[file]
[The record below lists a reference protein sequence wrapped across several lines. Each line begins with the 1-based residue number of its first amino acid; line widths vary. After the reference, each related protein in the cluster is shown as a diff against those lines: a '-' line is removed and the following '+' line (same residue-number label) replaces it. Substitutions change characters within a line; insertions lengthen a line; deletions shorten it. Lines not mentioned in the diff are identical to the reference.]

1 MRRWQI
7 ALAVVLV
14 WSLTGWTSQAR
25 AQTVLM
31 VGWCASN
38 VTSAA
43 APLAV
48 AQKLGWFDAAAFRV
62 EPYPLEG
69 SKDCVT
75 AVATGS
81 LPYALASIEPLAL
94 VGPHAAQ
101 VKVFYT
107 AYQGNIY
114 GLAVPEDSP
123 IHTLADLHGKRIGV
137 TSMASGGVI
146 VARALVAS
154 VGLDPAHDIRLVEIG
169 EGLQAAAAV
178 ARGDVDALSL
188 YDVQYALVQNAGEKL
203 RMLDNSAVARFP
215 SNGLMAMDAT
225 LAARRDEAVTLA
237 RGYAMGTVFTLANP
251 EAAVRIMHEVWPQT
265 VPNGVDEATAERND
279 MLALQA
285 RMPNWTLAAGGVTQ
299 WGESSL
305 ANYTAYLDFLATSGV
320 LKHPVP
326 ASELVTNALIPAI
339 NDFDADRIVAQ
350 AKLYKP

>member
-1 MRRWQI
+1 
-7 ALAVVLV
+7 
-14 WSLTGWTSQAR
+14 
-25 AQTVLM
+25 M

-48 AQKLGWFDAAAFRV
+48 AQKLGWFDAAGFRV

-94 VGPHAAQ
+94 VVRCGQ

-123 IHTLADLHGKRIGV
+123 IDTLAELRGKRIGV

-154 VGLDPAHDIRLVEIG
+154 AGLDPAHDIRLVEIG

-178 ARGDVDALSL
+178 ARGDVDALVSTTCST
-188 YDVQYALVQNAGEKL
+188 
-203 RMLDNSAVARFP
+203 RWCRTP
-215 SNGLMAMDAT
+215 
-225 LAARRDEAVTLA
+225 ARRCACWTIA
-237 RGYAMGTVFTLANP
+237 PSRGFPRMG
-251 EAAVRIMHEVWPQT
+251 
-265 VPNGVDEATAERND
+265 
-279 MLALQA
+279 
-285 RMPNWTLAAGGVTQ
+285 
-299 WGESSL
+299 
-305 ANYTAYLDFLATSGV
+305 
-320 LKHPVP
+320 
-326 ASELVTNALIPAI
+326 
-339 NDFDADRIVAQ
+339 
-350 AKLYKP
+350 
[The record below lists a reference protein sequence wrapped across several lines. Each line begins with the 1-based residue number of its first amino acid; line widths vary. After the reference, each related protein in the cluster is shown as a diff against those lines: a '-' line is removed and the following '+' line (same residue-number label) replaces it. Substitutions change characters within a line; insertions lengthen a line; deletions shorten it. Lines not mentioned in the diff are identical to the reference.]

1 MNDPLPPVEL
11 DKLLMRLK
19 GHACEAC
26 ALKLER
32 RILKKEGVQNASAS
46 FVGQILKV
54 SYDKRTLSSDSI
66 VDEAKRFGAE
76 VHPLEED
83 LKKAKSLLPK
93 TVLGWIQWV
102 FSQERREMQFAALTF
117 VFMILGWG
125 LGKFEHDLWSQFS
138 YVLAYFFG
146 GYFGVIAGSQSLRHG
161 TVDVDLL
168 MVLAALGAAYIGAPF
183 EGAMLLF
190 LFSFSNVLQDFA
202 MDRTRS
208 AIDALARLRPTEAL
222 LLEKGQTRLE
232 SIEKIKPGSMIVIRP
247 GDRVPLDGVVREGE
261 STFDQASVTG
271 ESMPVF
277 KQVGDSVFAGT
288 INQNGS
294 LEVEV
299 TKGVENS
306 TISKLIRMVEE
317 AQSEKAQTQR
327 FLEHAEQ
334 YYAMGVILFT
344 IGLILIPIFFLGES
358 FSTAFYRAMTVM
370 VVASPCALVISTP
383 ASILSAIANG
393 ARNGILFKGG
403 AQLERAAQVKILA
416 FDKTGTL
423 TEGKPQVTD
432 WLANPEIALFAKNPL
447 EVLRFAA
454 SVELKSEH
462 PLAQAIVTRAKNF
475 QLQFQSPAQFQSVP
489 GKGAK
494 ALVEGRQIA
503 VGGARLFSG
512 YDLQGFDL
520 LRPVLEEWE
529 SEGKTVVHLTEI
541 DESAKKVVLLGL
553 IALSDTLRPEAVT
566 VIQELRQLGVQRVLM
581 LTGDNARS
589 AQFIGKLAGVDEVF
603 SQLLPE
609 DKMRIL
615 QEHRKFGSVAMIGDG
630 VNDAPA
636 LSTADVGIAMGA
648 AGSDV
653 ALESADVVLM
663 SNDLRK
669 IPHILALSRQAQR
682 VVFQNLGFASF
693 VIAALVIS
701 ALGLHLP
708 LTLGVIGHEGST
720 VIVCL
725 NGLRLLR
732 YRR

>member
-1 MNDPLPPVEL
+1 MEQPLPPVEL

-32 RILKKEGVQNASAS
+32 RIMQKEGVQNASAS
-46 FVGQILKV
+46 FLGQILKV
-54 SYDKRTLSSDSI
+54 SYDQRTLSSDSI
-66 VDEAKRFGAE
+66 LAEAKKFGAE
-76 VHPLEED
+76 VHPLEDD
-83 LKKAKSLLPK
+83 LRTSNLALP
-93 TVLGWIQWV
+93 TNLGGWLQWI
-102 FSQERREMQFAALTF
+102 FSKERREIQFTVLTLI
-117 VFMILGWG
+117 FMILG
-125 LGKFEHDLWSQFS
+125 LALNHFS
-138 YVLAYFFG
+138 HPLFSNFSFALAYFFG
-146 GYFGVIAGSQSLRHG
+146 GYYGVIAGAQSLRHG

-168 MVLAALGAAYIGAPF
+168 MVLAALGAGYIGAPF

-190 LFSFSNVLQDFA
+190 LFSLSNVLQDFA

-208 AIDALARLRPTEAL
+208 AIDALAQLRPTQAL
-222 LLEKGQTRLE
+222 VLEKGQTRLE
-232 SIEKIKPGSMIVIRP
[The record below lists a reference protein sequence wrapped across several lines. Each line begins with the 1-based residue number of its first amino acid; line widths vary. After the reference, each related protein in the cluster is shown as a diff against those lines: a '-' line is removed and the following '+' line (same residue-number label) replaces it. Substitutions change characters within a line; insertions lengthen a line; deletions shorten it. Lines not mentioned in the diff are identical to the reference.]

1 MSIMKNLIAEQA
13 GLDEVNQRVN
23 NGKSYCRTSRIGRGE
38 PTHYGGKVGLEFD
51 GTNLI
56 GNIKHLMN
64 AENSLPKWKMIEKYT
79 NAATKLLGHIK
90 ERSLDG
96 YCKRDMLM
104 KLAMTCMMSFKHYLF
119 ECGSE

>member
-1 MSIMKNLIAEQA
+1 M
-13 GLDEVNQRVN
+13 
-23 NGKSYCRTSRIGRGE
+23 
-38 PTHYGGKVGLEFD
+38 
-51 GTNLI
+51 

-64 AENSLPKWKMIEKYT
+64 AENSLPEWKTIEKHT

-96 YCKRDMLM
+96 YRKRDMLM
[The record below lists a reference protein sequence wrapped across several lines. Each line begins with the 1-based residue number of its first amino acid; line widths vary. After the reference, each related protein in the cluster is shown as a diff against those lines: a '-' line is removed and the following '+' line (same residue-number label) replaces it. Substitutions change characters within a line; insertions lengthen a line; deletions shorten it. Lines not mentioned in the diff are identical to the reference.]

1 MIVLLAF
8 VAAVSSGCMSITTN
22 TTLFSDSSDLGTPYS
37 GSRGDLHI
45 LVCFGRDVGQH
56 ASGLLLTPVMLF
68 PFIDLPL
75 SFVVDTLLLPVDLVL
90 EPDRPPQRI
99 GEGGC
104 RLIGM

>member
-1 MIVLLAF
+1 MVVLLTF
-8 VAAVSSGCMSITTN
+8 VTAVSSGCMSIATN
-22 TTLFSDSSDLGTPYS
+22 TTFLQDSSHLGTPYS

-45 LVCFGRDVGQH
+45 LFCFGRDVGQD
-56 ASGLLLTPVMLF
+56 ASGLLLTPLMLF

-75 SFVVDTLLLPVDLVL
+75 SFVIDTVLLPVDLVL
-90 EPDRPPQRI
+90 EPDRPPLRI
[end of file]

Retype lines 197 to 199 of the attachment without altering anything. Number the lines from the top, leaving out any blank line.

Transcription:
-222 LLEKGQTRLE
+222 VLEKGQTRLE
-232 SIEKIKPGSMIVIRP